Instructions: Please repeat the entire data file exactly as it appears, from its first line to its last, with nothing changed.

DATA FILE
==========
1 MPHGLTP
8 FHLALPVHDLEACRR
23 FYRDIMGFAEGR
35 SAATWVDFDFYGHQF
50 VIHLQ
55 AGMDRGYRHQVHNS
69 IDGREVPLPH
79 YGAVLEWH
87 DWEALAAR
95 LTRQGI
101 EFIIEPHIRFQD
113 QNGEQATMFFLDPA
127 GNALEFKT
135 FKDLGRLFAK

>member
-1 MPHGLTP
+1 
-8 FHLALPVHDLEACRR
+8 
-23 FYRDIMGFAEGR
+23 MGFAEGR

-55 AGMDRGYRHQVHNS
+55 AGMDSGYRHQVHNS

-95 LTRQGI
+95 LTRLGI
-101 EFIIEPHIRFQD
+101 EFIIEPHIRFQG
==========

1 MPHGLTP
8 FHLALPVHDLEACRR
23 FYRDIMGFAEGR
35 SAATWVDFDFYGHQF
50 VIHLQ
55 AGMDRGYRHQVHNS
69 IDGREVPLPH
79 YGAVLEWH
87 DWEALAAR
95 LTRQGI
101 EFIIEPHIRFQD
113 QNGEQATMFFLDPA
127 GNALEFKT
135 FKDLGRLFAK

>member
-1 MPHGLTP
+1 
-8 FHLALPVHDLEACRR
+8 
-23 FYRDIMGFAEGR
+23 MGFAEGR

-55 AGMDRGYRHQVHNS
+55 AGMDSGYRHQVHNS

-95 LTRQGI
+95 LTRLGI
-101 EFIIEPHIRFQD
+101 EFIIEPHIRFQG